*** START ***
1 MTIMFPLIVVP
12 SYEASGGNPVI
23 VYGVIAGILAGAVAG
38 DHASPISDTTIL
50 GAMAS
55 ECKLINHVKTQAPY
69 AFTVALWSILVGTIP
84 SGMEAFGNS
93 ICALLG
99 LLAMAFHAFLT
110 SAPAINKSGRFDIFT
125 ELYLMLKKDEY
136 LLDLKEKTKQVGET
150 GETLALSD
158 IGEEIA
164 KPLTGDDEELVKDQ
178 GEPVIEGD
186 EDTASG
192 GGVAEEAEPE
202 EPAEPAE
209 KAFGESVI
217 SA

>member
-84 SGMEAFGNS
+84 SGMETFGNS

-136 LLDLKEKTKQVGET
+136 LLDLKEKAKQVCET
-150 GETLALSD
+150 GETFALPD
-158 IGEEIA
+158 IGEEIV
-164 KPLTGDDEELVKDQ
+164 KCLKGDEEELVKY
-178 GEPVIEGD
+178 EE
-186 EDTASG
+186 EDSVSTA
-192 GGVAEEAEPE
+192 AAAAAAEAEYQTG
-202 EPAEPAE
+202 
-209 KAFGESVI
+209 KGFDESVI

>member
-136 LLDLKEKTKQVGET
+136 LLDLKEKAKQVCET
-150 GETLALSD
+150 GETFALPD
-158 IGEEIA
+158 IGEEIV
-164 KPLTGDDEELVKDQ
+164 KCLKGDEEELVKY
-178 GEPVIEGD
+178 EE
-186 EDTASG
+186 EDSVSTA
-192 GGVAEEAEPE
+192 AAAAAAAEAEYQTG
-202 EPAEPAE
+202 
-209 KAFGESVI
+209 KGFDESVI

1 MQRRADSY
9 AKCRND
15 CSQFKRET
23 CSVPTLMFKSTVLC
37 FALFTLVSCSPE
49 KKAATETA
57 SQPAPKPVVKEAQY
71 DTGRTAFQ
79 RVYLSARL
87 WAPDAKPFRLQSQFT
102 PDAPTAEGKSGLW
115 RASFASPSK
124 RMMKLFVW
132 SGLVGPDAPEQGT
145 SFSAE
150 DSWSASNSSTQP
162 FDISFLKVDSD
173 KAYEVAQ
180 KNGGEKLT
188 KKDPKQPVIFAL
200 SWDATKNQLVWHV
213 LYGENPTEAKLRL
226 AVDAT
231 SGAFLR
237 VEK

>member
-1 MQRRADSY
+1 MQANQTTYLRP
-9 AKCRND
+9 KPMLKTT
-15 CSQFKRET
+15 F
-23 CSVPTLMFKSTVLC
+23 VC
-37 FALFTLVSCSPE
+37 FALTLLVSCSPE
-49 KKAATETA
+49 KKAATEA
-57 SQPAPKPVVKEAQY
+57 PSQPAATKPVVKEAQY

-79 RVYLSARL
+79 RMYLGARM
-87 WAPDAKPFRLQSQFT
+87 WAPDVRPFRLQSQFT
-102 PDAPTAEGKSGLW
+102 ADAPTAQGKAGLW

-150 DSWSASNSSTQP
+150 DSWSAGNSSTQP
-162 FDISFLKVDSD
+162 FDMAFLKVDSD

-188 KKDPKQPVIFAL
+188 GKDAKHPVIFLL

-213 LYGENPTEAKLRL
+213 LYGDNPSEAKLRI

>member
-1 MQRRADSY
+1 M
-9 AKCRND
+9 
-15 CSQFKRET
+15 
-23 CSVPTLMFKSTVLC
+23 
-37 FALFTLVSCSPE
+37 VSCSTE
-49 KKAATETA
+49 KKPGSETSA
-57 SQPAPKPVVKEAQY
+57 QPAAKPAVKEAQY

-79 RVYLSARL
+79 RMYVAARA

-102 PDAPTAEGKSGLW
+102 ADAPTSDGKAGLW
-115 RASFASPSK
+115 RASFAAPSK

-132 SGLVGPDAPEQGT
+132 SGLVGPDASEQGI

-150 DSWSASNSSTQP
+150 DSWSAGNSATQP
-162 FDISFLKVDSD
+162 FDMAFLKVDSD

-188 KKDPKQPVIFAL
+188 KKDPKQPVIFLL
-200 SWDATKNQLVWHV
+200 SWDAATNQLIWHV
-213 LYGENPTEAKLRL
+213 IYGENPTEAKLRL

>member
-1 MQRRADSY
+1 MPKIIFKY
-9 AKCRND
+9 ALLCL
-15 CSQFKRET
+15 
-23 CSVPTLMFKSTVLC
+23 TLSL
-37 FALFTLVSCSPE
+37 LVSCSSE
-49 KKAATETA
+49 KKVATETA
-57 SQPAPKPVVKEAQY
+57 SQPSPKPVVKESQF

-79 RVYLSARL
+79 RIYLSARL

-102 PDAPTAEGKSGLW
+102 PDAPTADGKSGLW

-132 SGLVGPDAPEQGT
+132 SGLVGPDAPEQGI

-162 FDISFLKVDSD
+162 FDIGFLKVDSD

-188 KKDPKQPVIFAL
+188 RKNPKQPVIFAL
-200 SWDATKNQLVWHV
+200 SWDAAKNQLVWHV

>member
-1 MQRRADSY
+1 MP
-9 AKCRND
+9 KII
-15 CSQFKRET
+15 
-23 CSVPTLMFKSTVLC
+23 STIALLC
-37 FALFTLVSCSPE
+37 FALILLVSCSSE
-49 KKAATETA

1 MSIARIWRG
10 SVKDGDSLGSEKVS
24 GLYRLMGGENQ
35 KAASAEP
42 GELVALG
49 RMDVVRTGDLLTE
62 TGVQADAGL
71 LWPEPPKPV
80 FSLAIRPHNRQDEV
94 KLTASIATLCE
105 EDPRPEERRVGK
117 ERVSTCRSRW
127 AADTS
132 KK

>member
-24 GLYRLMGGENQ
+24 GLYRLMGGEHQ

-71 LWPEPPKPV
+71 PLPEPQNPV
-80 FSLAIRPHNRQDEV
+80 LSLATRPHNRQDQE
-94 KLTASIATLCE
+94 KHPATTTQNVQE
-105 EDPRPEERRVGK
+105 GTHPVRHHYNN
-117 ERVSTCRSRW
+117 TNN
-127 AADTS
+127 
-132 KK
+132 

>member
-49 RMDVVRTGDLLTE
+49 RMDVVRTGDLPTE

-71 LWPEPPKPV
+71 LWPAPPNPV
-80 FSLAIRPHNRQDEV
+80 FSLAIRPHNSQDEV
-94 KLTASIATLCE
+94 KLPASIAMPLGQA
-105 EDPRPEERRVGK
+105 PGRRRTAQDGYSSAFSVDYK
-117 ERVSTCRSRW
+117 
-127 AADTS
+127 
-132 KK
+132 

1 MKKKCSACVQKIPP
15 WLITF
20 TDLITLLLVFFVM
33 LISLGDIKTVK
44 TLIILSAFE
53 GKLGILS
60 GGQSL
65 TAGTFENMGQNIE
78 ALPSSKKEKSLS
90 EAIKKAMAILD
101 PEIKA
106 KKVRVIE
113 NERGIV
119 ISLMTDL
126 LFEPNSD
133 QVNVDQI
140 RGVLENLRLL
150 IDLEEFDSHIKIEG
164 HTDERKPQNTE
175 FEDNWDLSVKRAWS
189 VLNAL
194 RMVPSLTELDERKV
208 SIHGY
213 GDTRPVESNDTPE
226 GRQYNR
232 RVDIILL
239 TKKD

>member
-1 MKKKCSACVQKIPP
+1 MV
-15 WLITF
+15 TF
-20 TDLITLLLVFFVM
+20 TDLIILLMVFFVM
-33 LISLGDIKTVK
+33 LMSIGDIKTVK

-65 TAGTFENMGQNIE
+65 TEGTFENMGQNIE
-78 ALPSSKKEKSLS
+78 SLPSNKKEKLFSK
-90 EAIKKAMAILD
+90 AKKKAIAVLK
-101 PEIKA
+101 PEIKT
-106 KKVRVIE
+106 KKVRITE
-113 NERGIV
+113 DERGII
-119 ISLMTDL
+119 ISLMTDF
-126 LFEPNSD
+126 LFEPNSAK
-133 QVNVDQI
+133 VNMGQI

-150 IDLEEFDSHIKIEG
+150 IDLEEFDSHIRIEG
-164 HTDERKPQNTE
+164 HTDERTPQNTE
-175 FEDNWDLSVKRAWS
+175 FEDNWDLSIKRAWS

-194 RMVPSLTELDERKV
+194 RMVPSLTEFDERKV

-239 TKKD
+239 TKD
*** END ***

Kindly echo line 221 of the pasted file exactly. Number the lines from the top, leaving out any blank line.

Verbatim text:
-49 RMDVVRTGDLLTE